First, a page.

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Atlantic View Cottages

Price: From $232 per person 7 Nights / 4 People

Live like a local for a week at Atlantic View Cottages in Doolin and experience the magic of County Clare's Atlantic Coast! The Cottages are located just a short distance from Doolin Village. Built in traditional style, the cottages occupy a magnificent position, overlooking the broad Atlantic Ocean and Aran Islands. 2 & 3 bedroom cottages are available to accommodate all group sizes. Doolin Village is a pure delight - though small, it's three pubs are world-famous - renowned for the high quality & regularity of their Traditional Irish music sessions. Coupled with a surprising variety of excellent restaurants and wonderful sights to visit within easy daytrip distance, it's easy to see why Doolin is such an attractive spot!

                            **Use tabs above to view Itinerary, Prices & How to Book.**

Atlantic View Cottages Highlights:

  • Choose from 2 or 3-Bedroomed Cottages
  • Ireland's Amazing Atlantic Coast on your Doorstep
  • Enjoy Doolin's Famous Music Pubs
  • Large Living Rooms with Open Stone Fireplace
  • Fully fitted Kitchen / Dining area
  • Laundry Facilities
  • Television
  • Hairdyer & Iron supplied
  • Bed Linens supplied

Click 'Get Started' (above right) to begin planning your Ireland Vacation

Doolin, County Clare

Arrive at

Arrive at Shannon Airport, County Clare

Arrive at Shannon Airport after your overnight flight from the U.S. (not included in quoted price!)

Shannon is Ireland's second airport - located in the west of the country in County Clare.
Shannon is a small airport, with only one main road in and out of the facility.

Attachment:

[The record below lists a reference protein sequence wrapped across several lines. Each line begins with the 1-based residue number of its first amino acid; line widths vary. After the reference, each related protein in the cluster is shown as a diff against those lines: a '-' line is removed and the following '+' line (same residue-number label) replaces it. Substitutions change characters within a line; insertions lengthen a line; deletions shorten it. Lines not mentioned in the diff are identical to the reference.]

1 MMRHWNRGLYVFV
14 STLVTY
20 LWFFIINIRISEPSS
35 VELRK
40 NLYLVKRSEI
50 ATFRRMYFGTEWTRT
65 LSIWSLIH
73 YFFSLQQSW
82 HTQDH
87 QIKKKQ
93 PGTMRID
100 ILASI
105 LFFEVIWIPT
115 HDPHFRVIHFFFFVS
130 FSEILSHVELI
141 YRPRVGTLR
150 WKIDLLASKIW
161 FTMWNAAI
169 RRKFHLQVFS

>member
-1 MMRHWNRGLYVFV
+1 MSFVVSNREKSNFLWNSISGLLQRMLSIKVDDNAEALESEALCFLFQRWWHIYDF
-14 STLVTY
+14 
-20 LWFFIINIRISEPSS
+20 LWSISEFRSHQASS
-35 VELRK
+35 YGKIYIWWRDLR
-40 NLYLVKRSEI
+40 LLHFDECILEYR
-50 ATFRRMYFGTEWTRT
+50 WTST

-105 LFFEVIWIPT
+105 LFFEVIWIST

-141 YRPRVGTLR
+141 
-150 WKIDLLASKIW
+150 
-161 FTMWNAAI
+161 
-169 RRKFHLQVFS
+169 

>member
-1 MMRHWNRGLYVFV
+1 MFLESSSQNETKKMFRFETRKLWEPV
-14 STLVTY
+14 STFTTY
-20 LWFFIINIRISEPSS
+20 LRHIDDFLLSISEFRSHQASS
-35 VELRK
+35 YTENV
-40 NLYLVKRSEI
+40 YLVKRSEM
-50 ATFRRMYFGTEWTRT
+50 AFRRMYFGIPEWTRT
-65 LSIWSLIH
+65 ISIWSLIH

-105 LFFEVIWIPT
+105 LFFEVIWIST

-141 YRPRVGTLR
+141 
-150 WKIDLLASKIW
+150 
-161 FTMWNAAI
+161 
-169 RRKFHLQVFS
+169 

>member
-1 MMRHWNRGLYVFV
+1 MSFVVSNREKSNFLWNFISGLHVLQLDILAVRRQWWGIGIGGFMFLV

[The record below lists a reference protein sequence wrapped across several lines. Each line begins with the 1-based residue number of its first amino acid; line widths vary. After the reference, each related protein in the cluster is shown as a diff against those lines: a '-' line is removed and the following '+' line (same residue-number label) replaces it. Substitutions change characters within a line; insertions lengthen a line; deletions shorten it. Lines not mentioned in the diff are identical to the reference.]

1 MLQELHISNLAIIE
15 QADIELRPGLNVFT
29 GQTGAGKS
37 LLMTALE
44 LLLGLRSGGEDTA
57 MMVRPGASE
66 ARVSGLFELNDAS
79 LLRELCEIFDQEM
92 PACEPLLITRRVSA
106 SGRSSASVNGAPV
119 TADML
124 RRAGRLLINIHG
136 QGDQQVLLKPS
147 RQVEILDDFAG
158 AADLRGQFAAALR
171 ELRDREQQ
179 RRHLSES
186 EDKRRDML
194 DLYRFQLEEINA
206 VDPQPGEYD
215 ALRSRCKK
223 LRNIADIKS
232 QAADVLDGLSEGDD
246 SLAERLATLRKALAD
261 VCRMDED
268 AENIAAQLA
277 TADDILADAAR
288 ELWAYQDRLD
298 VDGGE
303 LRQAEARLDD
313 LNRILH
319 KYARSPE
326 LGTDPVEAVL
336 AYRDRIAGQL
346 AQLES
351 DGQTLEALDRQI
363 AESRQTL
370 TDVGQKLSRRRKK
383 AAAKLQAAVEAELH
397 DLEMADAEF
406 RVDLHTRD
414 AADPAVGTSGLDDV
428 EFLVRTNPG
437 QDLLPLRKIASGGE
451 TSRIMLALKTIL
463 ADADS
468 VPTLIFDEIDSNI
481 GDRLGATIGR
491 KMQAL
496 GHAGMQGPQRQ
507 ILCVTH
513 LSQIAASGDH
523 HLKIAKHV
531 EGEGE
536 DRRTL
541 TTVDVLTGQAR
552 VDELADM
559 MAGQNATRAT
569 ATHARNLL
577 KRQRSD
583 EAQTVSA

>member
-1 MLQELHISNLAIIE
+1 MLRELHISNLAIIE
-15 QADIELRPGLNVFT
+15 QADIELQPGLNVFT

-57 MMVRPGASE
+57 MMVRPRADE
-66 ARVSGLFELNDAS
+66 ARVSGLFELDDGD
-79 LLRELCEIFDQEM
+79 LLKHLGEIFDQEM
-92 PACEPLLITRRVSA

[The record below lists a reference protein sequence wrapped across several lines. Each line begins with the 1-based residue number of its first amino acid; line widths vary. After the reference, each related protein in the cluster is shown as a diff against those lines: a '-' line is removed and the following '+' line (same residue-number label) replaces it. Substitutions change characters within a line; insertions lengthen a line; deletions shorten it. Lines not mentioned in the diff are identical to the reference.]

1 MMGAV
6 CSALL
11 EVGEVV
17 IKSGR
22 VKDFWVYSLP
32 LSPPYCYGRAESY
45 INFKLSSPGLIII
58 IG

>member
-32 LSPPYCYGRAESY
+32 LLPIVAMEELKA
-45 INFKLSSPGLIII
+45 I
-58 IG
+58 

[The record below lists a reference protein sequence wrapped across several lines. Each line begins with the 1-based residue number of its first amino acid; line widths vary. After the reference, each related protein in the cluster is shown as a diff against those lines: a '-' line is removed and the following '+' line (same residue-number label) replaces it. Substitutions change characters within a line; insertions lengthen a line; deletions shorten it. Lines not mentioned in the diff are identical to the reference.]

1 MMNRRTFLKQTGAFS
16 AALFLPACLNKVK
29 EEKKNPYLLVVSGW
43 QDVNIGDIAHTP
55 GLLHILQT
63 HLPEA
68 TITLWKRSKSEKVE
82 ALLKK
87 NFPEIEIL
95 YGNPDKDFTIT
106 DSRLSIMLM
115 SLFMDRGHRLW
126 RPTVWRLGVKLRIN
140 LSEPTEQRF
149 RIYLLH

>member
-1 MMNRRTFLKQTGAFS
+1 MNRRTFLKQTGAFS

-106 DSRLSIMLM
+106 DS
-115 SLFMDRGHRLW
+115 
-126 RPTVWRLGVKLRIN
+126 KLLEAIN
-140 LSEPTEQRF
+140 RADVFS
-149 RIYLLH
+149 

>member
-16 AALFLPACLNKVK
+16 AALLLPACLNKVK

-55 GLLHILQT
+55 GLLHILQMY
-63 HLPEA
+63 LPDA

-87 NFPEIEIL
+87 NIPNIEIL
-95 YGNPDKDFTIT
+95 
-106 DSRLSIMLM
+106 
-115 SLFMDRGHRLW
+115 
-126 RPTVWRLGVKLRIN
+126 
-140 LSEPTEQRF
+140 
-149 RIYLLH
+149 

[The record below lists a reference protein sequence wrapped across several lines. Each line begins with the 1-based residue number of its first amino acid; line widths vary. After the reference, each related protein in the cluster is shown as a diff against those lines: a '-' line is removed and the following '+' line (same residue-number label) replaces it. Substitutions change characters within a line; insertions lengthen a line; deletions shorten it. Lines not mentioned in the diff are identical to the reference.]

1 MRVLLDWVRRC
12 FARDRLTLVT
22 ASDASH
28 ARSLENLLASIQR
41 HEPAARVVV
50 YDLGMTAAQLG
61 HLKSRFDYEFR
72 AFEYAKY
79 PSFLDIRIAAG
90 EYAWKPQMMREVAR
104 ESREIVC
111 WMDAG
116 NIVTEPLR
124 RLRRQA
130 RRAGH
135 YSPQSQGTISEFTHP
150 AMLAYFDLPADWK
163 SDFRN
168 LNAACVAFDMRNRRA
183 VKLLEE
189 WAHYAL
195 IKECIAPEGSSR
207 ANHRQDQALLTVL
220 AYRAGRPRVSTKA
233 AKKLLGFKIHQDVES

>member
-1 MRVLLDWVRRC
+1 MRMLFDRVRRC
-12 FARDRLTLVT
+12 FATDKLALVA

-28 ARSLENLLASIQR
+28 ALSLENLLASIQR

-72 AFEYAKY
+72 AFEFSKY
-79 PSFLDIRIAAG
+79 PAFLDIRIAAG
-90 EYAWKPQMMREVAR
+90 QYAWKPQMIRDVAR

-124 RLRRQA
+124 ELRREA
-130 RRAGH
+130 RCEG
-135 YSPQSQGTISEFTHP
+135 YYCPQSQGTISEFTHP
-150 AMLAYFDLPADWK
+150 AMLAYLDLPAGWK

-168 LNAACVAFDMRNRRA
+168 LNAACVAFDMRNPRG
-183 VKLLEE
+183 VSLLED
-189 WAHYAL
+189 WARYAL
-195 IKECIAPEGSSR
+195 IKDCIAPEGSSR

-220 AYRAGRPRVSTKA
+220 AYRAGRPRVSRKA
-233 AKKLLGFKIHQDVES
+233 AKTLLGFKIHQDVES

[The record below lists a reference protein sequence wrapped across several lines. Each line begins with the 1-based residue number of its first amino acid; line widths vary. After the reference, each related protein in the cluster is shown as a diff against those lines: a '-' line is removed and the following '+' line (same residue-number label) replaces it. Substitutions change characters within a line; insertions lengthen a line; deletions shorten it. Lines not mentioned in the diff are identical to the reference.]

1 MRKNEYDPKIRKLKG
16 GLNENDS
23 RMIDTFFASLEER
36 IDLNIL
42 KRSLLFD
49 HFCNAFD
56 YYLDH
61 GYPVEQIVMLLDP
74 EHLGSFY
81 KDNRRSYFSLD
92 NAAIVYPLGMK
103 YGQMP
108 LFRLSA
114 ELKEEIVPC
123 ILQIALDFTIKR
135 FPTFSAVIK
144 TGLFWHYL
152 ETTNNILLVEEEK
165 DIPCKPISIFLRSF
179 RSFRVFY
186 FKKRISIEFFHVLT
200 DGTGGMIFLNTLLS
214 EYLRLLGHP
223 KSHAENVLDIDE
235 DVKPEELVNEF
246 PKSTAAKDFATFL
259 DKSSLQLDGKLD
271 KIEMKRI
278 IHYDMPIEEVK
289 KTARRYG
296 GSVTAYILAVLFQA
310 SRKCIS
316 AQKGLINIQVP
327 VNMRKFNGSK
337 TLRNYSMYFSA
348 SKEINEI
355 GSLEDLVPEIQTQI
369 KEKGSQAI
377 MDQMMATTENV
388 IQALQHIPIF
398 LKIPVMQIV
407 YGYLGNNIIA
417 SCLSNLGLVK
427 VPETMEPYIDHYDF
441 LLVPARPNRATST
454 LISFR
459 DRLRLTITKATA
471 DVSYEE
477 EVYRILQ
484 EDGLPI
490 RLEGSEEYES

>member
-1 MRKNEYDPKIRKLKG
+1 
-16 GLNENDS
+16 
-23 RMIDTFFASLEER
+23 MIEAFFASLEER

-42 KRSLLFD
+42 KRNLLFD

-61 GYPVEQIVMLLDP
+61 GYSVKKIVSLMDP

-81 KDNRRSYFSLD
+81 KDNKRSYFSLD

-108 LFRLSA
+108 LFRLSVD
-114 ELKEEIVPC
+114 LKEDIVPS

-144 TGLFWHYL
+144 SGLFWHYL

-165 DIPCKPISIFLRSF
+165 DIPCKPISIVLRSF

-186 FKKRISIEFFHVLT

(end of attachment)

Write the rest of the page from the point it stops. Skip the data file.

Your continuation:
This ensures that travelling through Shannon is a pleasurable, stress-free experience!


Accommodation

Atlantic View Cottages - More Info - Doolin, County Clare

Self-Catering
Room Type: Nightly 2 Bedroom

Check in policies:

Check-in time is usually between 3.00 & 5.00pm on your arrival day.
Please contact the proprietor TJ Kerins on the day of arrival to discuss your arrival time and pick up of keys.

From an international phone call: 00 353 86 827 1917

From an Irish phone please call: 068 827 1917


Overnight Location

Doolin, County Clare

On the Map: The small village of Doolin is located on County Clare’s west Atlantic coast. The village is accessed via the R479 - a small country road that intersects with the R478 connecting the towns of Lisdoonvarna (to the north) and Lahinch (to the south).

People flock to Doolin from all over the world to sample wonderful, top quality traditional music in the local pubs. Until recently Doolin had only three pubs. There are now some new establishments on the scene but we recommend sticking to the old reliables: McGann’s, McDermots and O’Connor’s. Even at that you will be spoiled for choice. Each pub is full most nights with musicians and music lovers alike. Be sure to check out all three! The surrounding area has much of interest including the barren yet strikingly beautiful Burren region with, among other things, the 5,000 year-old Poulnabrone Dolmen. Also worth a visit is Doonagore Castle and of course the spectacular 650-foot high Cliffs of Moher, which are only a few miles from Doolin.


Must-See Sites

Cliffs of Moher, County Clare

On the Map: The Cliffs of Moher are located on the western coast of County Clare. The Cliffs are accessed via the R478 road that connects Doolin (to the north) and the seaside town of Lahinch (to the southeast).

The Cliffs of Moher are one of Ireland's top Visitor attractions. The Cliffs stand 214 metres (700 feet) tall at their highest point and range for 8 kilometres over the Atlantic Ocean on the western seaboard of County Clare. O'Brien's Tower, constructed by Sir Cornellius O'Brien in 1835, stands proudly on a headland of the majestic Cliffs. From the Cliffs one can see the Aran Islands, Galway Bay, as well as The Twelve Pins, the Maum Turk Mountains in Connemara and Loop Head to the South. There are two paths to take north and south along the cliff edge, providing spectacular views all the way.  Construction of an award winning eco-friendly Visitor Centre was completed in 2007. The interpretive centre named 'Atlantic Edge' contains state of the art displays and visitor facilities. The grass-roofed building is cleverly set into the hillside - a unique cave-like structure which minimises the visual impact on this fabulously scenic location.